On the 8th of December, 1881, a fire broke out in the Ring Theater in Vienna, which spread with amazing rapidity. Every one made for the doors. Unfortunately the side doors, intended for the scape in caes of fire, were locked, so that over four hundred persons perished in the flames. A few more fortunate individuals made their way into a corridor; amongst these was a girl who had not long left school, and who remembered having while there heard the catechist say that if they were in danger of death they should make an act of perfect contrition. Thereupon she repeated aloud an act of contrition; after which, turning around, her hand came into contact with the latch of door behind her. The door yielded to a slight pressure, and all who were in the corridor gained access to a room from the windows of which they could attract the attention of the people in the street, and obtain rescue by means of a fire-escape. With the exception of these favored persons, very few of those who filled the theater at the time the fire broke out were rescued from death.Q. What is imperfect contrition?A. Imperfect contrition is that by which we hate what offends God, because by it we lose heaven and deserve hell or because sin is so hateful in itself.
THE ACCIDENT ON THE RHINE NEAR BINGEN
In the spring of the year 1900 a pleasure party, consisting of about thirty persons returning from an excursion, were being conveyed across the Rhine in a boat, when, just as they were halfway, they felt themselves sinking. The boat had sprung a leak and was beginning to fill with water. A priest who was in the boat immediately called upon the passengers to make an act of contrition and gave them the absolution. Only three persons were rescued: one of these was the priest in question. Such dangers are very often permitted by God to recall us to Himself, and rescue or disaster depends on whether or not the desired effect was produced.Q. Is imperfect contrition sufficient for a worthy confession?A. Imperfect contrition is sufficient for a worthy confession, but we should endeavor to have perfect contrition.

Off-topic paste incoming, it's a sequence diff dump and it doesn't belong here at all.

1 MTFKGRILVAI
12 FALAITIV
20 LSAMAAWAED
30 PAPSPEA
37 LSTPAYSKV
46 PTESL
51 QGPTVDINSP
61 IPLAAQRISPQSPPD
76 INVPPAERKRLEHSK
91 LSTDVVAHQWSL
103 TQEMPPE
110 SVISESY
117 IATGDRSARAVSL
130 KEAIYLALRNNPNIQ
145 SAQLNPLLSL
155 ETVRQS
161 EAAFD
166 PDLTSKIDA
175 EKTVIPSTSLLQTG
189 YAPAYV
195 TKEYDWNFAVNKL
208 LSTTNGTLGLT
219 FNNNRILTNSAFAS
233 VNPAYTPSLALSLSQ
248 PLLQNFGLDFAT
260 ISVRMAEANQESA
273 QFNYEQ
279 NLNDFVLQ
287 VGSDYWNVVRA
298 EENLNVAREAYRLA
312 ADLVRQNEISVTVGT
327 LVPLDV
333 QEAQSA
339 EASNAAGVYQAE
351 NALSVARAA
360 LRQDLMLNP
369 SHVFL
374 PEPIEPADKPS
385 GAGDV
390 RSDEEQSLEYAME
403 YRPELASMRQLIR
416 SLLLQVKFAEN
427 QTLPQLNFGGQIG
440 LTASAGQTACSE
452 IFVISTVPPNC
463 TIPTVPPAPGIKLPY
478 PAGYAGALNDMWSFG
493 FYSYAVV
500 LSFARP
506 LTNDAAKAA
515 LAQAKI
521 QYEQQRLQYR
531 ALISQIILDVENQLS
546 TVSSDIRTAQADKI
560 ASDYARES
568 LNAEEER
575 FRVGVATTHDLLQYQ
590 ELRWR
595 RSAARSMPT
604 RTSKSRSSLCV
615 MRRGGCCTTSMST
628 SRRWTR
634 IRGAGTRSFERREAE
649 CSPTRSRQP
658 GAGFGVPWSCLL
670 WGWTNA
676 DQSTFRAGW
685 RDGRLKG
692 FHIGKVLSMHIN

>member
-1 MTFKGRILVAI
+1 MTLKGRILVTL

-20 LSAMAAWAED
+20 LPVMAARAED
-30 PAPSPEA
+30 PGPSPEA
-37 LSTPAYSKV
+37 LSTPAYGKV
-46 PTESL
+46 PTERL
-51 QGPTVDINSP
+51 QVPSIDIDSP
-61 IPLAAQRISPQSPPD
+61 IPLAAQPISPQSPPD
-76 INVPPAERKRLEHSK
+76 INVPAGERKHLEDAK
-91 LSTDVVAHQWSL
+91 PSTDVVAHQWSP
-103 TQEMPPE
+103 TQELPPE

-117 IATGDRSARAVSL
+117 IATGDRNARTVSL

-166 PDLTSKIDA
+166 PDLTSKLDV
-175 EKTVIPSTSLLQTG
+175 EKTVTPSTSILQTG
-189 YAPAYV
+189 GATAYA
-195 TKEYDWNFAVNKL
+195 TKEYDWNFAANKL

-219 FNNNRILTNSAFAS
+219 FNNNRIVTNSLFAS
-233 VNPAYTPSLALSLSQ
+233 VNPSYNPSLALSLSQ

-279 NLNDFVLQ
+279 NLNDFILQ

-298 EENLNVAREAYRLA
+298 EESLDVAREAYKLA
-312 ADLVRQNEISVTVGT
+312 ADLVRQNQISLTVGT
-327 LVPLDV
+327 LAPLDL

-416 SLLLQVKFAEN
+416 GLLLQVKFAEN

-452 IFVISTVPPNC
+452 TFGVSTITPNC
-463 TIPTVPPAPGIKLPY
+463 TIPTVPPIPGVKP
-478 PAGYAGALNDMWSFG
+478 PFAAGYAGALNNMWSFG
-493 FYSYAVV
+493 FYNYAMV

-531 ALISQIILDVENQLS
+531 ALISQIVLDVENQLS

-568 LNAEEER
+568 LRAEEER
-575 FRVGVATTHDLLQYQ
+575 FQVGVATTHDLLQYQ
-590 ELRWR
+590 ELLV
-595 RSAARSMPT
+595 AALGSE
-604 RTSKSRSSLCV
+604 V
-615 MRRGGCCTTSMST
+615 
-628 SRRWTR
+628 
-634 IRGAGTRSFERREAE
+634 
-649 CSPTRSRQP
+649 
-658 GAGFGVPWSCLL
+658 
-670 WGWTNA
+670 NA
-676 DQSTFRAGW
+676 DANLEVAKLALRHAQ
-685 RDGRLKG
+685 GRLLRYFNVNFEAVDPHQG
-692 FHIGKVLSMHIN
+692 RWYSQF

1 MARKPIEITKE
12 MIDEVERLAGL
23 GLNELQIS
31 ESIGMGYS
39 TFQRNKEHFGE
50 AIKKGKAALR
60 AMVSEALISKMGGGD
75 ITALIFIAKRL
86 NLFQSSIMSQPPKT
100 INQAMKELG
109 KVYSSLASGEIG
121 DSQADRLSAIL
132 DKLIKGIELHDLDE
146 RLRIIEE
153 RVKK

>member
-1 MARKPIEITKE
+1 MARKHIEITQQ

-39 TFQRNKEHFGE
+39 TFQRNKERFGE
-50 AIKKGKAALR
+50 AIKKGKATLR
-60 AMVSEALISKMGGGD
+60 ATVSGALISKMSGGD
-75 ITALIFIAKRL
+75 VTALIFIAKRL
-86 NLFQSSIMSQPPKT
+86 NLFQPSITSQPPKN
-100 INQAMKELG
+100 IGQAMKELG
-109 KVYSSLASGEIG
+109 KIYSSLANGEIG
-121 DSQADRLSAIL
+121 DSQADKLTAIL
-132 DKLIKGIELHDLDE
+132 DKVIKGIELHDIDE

A CASE OF SUDDEN DEATH
It happened once that the father of a family broke a blood vessel. A messenger was instantly dispatched to summon a priest, but the nearest place where one was to be found was about four miles distant. Meanwhile the youngest child, who had recently made his first communion, perceiving that his father's life was fast ebbing away, took a crucifix down from the wall, and, holding it before the dying man's eyes, repeated aloud an act of perfect contrition. Tears filled the father's eyes; he expired before the priest arrived, but undoubtedly, on account of the real repentance he felt, he was safe for all eternity.
Q. Is it well to receive holy communion often?A. It is well to receive holy communion often, as nothing is greater aid to a holy life than often to receive the Author of all grace and the Source of all good.
A CRIMINAL CONDEMNED TO DIE OF STARVATION
Spiritual communion consists in the earnest desire to receive holy communion, and when the actual reception of the Blessed Sacrament is impossible, spiritual communions are advisable and are productive of grace. In the olden times a king once sentenced one of his subjects to be starved to death in punishment of a heinous crime. The condemned criminal besought the king to permit him to make his peace with God before paying the penalty of his sins. The king granted the desired permission, and a priest was conducted to the cell where he was confined. The man made his confession, and the priest was about to administer holy communion to him when the soldiers who were on guard in the cell interposed, saying that the man must not have anything given him to eat; he was condemned to die of hunger. The unhappy criminal fell on his knees, and exclaimed: "Lord Jesus, Thou art present here under the form of bread.I long for Thee, but I am not allowed to receive Thee. Come to me in an invisible manner; Thou who art almighty canst do this." This man had a heartfelt desire to receive holy communion. Such a lively desire is called spiritual communion. We should communicate spiritually, when we hear Mass, at the priest's communion.READ MORE ON PERFECT CONTRITION IN THE PAMPHLET- PERFECT CONTRITION THE GOLDEN KEY TO HEAVEN AVAILABLE AT ALL THE SAINTS BOOKS